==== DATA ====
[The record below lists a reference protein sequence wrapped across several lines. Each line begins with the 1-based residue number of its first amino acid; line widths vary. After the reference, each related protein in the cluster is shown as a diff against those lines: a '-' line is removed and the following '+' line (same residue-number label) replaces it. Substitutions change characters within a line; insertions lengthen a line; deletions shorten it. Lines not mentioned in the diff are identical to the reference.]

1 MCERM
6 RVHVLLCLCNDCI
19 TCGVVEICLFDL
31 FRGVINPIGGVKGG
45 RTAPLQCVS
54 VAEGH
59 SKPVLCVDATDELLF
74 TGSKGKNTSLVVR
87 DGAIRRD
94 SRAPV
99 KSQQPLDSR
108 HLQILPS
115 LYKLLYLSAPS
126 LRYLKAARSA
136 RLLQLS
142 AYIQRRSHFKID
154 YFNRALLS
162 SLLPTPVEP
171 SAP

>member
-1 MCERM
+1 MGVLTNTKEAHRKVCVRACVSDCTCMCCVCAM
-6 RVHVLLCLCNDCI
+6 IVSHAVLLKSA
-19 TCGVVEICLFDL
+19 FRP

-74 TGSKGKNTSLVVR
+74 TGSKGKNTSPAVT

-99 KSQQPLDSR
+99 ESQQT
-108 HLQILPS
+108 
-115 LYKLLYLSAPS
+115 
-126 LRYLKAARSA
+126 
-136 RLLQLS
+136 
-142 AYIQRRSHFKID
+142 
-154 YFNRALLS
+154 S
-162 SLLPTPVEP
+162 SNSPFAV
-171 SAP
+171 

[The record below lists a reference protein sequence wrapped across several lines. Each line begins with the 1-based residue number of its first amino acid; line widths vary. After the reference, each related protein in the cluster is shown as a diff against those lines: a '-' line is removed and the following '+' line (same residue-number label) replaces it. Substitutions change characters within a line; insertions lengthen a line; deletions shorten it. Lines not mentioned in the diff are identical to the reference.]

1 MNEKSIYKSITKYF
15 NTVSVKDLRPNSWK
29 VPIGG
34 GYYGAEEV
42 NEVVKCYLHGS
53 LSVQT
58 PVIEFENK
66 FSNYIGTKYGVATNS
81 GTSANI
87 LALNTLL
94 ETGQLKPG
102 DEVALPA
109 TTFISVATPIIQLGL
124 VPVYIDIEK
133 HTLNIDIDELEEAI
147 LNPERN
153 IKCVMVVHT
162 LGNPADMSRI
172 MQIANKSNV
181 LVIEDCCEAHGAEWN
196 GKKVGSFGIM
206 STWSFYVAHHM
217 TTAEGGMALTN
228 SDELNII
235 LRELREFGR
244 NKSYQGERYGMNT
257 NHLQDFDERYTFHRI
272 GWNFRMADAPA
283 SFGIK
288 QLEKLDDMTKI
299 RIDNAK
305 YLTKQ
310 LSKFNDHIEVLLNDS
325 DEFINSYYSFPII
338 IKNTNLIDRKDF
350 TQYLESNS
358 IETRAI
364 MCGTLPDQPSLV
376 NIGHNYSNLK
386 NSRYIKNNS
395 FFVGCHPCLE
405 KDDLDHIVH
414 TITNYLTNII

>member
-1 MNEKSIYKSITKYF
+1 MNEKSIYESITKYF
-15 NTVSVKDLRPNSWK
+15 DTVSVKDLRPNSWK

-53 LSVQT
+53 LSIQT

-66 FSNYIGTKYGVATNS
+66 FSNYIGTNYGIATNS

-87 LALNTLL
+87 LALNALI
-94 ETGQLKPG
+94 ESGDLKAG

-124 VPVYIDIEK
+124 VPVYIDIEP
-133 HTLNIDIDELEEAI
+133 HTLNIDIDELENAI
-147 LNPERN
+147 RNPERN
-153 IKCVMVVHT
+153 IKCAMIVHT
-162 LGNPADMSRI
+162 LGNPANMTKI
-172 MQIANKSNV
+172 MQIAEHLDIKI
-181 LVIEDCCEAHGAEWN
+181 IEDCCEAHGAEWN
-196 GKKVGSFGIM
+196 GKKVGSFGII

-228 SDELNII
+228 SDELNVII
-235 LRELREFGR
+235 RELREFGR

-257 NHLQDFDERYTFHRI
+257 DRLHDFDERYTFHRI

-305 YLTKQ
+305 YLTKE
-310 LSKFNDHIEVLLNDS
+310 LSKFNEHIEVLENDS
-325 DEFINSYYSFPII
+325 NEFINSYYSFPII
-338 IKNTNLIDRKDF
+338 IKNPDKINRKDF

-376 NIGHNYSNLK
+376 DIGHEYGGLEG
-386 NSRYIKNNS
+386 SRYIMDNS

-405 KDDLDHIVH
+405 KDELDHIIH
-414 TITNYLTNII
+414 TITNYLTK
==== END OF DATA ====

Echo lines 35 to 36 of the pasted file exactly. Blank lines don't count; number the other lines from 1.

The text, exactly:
+115 
-126 LRYLKAARSA